Told in two POVs, Cat’s and Robyn’s, this is a lovely and fast read that revolves around friendship, plenty of fun romance, family, and the power of two strong women as they try to tackle the storm of complications and issues that seem to continuously bombard the pair. If there’s nowhere else to turn, their lives full of challenges with men and co-workers/bosses alike, they know that they can always turn back to family and each other. There’s always some way to push forward.

I adore all of the characters in this book, outside of the two antagonistic people in both of their lives. For the supporting cast, you have an array of colorful people: There’s the misunderstood Richard, Cat’s new boss. There’s Nick, the hot Brad Pitt lookalike of a vet. There’s Tonio, Cat’s overprotective brother who she swears isn’t part of the mob (We may never know if it’s all truly “just an act”), and has, more than once, come with fists flying to her aid. There’s her Nonna who always knows how to best comfort the two when they’re down, be it with food or words, and actually runs the Italian place next to Robyn’s bakery. And in Robyn’s bakery, she’s got her assistant, Lucy, and the French baker who, despite Robyn constantly being annoyed by his “French connoisseur persona” is actually quite the baker.

Then, of course, there’s Cat and Robyn themselves. Both are funny women who have had some shit go their way in life. Having faced misogyny at the work place, awful ex-boyfriends, and now barely keeping up with their office and bakery life; the two are constantly there to cheer each other up. I love their text exchanges with each other as well. They’re the perfect combination of a serious natured person and her firecracker, wild friend.

All in all, this was a pretty hilarious and fast read. The novella makes for a good book to curl up with and has an easy feeling and flow to it that’ll keep you turning pages. I’m not one to read romance often, but this one certainly did put a smile to my face. Hell, I even had a few moments where I’d bursted out laughing!

Book Review: Dreaming of Flight by Catherine Ryan Hyde

It’s Thursday and today, I turn 26 🥳 In this week’s post, we’re reviewing Dreaming of Flight by Catherine Ryan Hyde! I stumbled on this during a random NetGalley scrolling spree and I didn’t know it at the time, but I’d walked away with a treasure in hand!

Book Description

Title: Dreaming of Flight
Author: Catherine Ryan Hyde
Edition: NetGalley > Ebook
Length: ~304 Pages
Genre/s: Fiction, Contemporary, Family
Rating: 5 Golden Eggs

Disclaimer: An eBook copy of this book was provided to me in exchange for a fair and honest review. This did not affect my review, and all opinions are mine.

Blurb (Goodreads)

An unexpected connection becomes the saving grace for two unlikely friends in a heart-stirring novel about love, loss, and moving forward by a New York Times and #1 Amazon Charts bestselling author.

Never knowing his parents, eleven-year-old Stewie Little and his brother have been raised on a farm by their older sister. Stewie steadfastly tends the chickens left by his beloved late grandmother. And every day Stewie goes door to door selling fresh eggs from his wagon—a routine with a surprise just around the corner. It’s his new customer, Marilyn. She’s prickly and guarded, yet comfortably familiar—she reminds the grieving Stewie so much of the grandmother he misses more than he can express.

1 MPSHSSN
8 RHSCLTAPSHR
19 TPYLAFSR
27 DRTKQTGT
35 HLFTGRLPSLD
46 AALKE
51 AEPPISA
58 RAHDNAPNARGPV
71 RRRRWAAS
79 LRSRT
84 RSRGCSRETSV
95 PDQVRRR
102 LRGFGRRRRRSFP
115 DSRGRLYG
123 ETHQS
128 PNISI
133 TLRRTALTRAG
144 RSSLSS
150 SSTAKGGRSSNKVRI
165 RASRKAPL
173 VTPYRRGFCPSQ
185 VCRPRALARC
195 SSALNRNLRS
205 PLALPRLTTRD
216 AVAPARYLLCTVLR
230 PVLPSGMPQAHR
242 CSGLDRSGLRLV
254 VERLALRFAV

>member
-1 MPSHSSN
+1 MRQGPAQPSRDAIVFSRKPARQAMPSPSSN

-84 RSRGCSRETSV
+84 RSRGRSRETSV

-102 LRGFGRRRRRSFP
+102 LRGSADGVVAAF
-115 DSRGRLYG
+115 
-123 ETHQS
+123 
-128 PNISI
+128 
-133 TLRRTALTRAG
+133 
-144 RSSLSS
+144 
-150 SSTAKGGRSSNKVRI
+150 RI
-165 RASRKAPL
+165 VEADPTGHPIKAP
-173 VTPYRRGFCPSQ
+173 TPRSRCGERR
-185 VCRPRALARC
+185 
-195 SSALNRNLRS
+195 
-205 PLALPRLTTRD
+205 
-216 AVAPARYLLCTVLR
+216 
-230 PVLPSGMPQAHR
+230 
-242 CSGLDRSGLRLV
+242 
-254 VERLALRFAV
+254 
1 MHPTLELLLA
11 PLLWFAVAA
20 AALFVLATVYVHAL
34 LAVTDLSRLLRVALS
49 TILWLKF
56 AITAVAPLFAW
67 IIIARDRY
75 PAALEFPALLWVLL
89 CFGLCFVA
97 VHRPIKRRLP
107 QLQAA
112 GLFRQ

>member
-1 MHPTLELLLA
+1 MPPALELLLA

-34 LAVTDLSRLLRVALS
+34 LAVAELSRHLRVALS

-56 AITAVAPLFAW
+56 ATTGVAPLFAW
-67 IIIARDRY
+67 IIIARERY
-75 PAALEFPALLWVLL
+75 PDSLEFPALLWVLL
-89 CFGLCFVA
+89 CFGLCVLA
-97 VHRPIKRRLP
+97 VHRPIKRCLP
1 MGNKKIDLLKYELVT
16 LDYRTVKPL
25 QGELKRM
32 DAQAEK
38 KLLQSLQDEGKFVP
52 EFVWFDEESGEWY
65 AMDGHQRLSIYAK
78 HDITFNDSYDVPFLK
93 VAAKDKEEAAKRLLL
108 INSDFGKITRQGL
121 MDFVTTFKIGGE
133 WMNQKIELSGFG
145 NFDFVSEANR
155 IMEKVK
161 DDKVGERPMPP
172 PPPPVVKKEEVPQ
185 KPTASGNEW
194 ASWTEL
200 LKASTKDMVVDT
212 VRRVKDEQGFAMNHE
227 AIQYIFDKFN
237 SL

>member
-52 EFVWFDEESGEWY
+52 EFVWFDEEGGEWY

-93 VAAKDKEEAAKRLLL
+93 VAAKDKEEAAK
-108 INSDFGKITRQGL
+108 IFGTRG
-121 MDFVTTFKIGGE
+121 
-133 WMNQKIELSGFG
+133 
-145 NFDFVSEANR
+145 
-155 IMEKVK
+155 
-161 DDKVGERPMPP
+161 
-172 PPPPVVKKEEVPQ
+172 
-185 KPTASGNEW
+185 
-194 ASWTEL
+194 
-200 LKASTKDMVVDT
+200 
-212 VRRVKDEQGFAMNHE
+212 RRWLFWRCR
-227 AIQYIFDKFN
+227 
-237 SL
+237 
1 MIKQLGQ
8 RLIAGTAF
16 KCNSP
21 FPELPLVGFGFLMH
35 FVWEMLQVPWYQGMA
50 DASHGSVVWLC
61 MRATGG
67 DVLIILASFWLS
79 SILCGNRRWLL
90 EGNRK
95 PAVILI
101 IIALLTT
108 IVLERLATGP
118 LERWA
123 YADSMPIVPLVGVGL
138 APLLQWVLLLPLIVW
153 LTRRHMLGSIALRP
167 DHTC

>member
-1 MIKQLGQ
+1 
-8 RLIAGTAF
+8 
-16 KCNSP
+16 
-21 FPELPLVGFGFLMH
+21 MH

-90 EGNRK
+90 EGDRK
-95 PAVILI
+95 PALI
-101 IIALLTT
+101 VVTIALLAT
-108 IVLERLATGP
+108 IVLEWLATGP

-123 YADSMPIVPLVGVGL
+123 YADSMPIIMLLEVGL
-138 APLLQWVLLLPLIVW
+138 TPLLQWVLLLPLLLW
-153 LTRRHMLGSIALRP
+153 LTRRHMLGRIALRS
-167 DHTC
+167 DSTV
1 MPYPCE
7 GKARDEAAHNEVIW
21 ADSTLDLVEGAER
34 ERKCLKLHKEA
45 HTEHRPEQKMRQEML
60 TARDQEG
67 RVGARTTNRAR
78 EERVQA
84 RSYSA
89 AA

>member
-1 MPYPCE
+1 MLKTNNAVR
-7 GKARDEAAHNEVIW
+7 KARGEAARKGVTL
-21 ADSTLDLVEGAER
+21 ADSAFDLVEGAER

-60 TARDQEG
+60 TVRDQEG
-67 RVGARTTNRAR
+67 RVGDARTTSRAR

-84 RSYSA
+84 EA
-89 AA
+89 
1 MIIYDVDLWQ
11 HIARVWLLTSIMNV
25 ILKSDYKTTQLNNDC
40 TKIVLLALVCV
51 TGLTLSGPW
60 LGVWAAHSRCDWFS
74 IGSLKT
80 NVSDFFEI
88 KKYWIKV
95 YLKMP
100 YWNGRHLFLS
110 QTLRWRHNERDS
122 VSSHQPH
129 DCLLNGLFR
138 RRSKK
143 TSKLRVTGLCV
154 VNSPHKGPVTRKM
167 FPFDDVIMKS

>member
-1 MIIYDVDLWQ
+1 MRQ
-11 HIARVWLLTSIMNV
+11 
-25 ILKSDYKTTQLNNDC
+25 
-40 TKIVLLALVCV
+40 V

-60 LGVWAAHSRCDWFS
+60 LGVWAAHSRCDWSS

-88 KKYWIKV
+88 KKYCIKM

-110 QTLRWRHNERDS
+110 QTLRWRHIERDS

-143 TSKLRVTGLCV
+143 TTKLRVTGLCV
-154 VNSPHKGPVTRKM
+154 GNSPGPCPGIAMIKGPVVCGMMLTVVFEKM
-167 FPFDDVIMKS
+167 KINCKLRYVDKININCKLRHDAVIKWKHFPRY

Marilyn has a reason for keeping her distance: a secret no one knows about. Her survival tactic is to draw a line between herself and other people—one that Stewie is determined to cross. As their visits become more frequent, a complicated but deeply rooted relationship grows. That’s when Stewie discovers how much more there is to Marilyn, to her past, and to challenges that become more pressing each day. But whatever difficult times lie ahead, Stewie learns that although he can’t fix everything for Marilyn or himself, at least he’s no longer alone.


This was such a beautiful book. I smiled and I cried. By the time the book ended, it truly blew me away with the amount of emotions that it left me; warmth with heartbreak followed by healing. I didn’t exactly read the blurb going in nor have I ever read any other book by this author, but I may have discovered another new treasure to add to my ever-growing list of auto-buy authors!

This story revolves around an 11 year old, Stewie Little, a boy who has never known his parents and had been raised by his grandmother with his older brother and sister on a farm, that is until his grandmother, “Gam”, passed away a little while back. Stewie is what some may call a “Highly Sensitive Person” someone who feels things very deeply. As someone who is an HSP, I was immediately floored. I’ve never read a book that has described how I felt so well; happiness is elation, bad things hit hard. Sometimes bad things hit really REALLY hard.

The story is themed around Stewie’s sensitive nature, his struggles with his recent losses, and wanting to fix things wherever he goes. After school, he sells eggs in his neighborhood as a way to both justify not selling Gam’s hens and to help Stacey (his older sister who works night shift) to pay the bills. Just by chance, a few people aren’t home during his usual egg route. It’s at this time, he ventures just a little further to houses he’s never visited and meets Marilyn, a not so nice person, but not unkind either. She’s someone just like his grandmother and it’s the beginning of new friendship. Marilyn continues to be prickly, but with Stewie’s persistence, even she begins to warm up to him.